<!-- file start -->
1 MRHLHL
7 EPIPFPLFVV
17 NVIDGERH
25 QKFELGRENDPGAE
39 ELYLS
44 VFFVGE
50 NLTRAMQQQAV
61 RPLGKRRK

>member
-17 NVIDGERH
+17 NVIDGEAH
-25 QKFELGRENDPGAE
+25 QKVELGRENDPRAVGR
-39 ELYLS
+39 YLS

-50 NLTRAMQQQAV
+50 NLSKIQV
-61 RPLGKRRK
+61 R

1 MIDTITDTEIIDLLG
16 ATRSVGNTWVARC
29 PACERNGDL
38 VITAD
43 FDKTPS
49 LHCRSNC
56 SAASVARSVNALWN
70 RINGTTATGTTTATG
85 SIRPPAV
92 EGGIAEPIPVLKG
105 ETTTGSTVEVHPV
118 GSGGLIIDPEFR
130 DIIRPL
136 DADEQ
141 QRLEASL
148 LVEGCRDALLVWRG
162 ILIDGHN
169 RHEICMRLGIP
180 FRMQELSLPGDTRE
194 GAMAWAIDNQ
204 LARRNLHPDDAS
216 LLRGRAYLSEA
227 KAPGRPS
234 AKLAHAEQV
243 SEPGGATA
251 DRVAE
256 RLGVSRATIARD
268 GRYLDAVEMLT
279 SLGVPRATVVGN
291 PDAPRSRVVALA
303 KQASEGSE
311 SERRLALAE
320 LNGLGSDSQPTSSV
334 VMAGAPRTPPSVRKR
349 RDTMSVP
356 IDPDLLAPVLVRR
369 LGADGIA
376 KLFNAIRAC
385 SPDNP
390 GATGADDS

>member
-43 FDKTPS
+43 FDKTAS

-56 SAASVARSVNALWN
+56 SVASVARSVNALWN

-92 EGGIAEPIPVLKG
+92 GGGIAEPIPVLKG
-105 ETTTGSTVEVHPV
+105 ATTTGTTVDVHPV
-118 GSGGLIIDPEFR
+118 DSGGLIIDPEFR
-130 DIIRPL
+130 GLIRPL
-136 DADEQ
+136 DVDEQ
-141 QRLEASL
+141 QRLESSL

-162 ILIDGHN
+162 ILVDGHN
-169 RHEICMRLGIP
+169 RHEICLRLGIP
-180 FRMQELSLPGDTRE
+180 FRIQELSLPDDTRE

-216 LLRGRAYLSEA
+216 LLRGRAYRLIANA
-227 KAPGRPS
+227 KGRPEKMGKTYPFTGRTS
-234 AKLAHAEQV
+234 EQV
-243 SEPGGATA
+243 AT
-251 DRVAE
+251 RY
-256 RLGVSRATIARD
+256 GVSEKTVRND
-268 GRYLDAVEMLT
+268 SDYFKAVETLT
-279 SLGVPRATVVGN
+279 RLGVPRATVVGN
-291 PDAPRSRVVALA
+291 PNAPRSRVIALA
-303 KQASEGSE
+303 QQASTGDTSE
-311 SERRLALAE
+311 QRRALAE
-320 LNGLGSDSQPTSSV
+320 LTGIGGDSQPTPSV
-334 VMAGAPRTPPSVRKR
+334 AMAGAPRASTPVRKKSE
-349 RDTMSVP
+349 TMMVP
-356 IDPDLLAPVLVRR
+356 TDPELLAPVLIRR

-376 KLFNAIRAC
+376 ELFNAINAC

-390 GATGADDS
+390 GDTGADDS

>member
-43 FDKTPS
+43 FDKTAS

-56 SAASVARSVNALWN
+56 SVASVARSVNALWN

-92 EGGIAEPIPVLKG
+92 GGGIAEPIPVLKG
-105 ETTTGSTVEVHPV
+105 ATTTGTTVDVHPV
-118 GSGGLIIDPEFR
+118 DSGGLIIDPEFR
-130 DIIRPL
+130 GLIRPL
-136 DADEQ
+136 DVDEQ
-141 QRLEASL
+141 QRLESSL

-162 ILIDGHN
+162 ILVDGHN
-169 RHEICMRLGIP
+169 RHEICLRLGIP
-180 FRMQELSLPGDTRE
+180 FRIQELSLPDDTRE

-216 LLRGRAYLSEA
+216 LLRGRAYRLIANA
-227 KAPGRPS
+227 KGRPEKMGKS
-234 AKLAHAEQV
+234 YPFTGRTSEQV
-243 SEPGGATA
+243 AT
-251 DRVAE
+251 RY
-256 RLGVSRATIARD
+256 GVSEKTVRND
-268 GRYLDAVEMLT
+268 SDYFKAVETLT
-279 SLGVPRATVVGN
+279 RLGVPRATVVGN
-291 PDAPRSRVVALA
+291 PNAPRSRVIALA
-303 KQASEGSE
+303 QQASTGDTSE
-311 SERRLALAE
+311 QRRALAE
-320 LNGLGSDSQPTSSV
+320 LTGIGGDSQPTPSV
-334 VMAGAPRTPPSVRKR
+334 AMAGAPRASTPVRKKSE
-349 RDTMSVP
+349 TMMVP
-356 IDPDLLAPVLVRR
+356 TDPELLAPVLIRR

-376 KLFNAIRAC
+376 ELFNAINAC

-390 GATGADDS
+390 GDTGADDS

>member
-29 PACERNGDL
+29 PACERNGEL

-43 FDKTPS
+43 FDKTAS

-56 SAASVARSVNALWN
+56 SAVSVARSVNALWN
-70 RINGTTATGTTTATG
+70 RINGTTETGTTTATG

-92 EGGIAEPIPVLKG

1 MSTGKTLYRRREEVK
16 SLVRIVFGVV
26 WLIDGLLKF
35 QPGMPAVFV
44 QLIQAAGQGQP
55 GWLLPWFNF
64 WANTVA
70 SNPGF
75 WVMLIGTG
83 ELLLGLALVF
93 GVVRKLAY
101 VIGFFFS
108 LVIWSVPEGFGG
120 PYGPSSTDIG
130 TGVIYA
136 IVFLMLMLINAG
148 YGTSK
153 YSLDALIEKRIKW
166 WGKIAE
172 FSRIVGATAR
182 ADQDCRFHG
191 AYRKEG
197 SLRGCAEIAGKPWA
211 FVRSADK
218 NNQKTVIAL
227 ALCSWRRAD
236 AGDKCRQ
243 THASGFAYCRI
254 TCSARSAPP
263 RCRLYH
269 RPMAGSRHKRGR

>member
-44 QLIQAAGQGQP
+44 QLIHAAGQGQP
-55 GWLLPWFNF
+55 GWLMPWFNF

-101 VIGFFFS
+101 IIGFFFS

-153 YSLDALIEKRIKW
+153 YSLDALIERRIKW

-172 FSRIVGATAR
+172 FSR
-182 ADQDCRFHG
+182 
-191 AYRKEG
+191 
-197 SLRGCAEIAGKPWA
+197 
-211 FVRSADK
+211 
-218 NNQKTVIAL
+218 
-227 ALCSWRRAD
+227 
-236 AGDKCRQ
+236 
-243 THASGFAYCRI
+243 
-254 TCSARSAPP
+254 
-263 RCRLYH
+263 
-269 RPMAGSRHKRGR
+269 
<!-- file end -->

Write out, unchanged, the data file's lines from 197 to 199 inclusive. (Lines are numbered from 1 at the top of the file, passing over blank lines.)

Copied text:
120 PYGPSSTDIG
130 TGVIYA
136 IVFLMLMLINAG